“That’s where it all started,” begins Steven Watts, pointing to the bust on his bookshelf. “I was born and grew up in Springfield, Illinois, in the shadow of Abraham Lincoln.” Inspired at such a young age, the MU professor of history pursued his interest in American history. Concerned with the emergence of capitalist culture, Watts’ early research explored ideas about profit, success, and “the shaping of Victorian culture in the 19th century.” About 15 years ago, however, Watts became more interested in modern American history and eventually completed a series of biographies on issues related to consumer capitalism in a culture obsessed with self-fulfillment, entertainment, and leisure.
The fact that Nancy M. West finds herself focusing so heavily on the visual in her research and teaching may at first seem to be “a sort of a curious thing,” but for the associate professor of English this fascination for the visual extends all the way back to a childhood devoid of photographs. “I love thinking about what photography means to people. Having grown up with very few photographs in my household, I’ve always been drawn to them,” she admits. It was no surprise, therefore, that West stumbled upon her first book project while scrounging through the bargain bin of an antique store: “I came across all of these old Kodak ads from the turn of the century, and I thought they were amazing. The images were just breathtakingly beautiful. The captions were unlike those we see now in ads. They were much more elaborate, much more descriptive. They addressed the consumer in very interesting, clever ways, and I just fell in love with them.” And at that serendipitous moment, the idea for Kodak and the Lens of Nostalgia (2000) was conceived.
A uniquely American art form, jazz grew out of many musical developments around the turn of the last century. What most sets jazz apart from other kinds of music is its complex improvisational content. Percussionist Lloyd Warden suggests that, if done right, jazz can express emotions better than the spoken word. “When you hear Charlie Parker play the alto saxophone or hear Ella Fitzgerald sing,” he explains, “the emotions are condensed and presented in a way that is a lot more accurate than just a conversation, reading a book, or watching a movie.”
“Most people look at Disney as merely a kind of entertainer, as the creator of children’s entertainment,” Watts notes. “What I found really interesting about Disney is that his creations were connected to some very serious historical issues and the American experience.” Likewise, he discovered that the theme park “connects to broader issues and developments as well. In this very creative way,” says Watts, “Disney spun this picture of happiness that was connected to the American way of life and material plenty.”
Watts’ most recent research resulted in a biography of Hugh Hefner—Mr Playboy: Hugh Hefner and the American Dream (2008). “Hefner has been a very significant historical figure in American popular culture.” At the front edge of the sexual revolution in the 1950s, ‘60s, and ‘70s, Hefner signified liberation—sexual and otherwise. “In that sense,” explains Watts, “in the 1980s and ‘90s, Hefner became a kind of foil for the Reagan administration; the Meese Commission on pornography went after him very strongly. He became the bogeyman in the age of Reagan.”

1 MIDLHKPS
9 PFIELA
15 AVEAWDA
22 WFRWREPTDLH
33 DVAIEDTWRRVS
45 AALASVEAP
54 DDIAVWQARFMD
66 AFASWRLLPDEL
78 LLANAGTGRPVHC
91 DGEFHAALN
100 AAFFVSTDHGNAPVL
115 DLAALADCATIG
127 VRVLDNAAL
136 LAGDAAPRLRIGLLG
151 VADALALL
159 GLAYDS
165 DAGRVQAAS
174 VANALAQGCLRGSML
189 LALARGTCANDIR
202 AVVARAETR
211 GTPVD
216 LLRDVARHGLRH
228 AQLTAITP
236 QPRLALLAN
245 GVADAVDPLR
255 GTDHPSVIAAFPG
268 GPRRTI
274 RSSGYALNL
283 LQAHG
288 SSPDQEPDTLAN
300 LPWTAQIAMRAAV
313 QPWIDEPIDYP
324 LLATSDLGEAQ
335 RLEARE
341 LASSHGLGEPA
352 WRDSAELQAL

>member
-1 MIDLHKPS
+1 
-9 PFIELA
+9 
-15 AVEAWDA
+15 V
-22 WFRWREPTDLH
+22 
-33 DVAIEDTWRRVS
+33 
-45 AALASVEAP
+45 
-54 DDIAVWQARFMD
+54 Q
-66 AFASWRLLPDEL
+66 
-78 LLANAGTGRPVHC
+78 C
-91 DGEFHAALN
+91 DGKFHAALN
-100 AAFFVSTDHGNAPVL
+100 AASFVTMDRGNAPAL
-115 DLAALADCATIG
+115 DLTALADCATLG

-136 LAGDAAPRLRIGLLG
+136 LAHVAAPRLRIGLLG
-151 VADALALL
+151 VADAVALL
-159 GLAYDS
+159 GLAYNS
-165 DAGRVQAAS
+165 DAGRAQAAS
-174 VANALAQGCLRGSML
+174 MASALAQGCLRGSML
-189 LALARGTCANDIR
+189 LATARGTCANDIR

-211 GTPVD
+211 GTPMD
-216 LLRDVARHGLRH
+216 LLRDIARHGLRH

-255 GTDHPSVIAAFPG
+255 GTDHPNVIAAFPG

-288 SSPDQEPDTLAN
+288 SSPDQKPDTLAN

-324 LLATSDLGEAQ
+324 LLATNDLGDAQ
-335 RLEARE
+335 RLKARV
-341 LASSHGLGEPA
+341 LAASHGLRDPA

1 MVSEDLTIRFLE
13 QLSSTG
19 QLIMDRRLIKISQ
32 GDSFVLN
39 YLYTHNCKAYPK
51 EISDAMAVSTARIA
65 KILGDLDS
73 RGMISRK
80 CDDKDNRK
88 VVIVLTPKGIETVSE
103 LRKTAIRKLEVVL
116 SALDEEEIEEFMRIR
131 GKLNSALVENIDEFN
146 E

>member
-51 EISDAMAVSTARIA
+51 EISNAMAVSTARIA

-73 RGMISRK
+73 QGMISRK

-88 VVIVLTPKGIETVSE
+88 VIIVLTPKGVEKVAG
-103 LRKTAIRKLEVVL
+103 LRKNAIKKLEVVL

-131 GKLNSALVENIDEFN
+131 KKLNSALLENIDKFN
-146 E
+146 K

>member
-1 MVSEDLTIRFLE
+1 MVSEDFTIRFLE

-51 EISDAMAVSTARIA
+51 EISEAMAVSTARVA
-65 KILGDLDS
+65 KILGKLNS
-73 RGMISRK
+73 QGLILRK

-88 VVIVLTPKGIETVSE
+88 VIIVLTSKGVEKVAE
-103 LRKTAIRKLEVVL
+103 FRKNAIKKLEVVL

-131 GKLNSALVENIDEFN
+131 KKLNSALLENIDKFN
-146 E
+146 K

Originally specializing in American cultural and intellectual history, Steven Watts’ first books addressed aspects of the American republic in the late 18th and early 19th century. He later became more interested in modern American history and began a series of biographies on issues related to consumer capitalism in a culture obsessed with self-fulfillment, entertainment, and leisure.
Alex Barker wears several different hats. As an anthropological archaeologist, Barker’s research and fieldwork resolves around the Bronze Age of Europe and the late prehistoric period of the American southeast, digging for and studying evidence for social change. Barker also serves as the director of MU’s Museum of Art and Archaeology.
West also works in the field of Victorian Studies, yet even in this regard her work still revolves around visual culture. Recently West researched how Charles Dickens’ novel Great Expectations was serialized in the American magazine Harper’s Weekly from 1860-1861. Specifically interested in some of the trans-Atlantic issues involved, West considered how an American audience might have read the novel differently from a British audience and how an American illustrator drew decidedly American scenes for the British story. West argues that scholars need to pay more attention “to the places where novels were originally serialized…to look at how the stories were illustrated by different artists, and pay serious attention to those artists as collaborators on the work of the fiction.”
The fact that Nancy M. West finds herself focusing so heavily on the visual in her research and teaching may at first seem to be “a sort of a curious thing,” but for the associate professor of English this fascination for photographs, and especially snapshots, extends all the way back to a childhood devoid of photographs. Traveling to Rochester, New York, home of the George Eastman House, West spent a week digging through boxes of advertisements (both published and unpublished) and documents ranging in date from 1888 to 1932. Her research eventually resulted in Kodak and the Lens of Nostalgia (2000), an interdisciplinary study that examines the advertising campaigns of the Eastman Kodak Company and reveals certain key fascinations in late nineteenth-century and early twentieth-century American culture.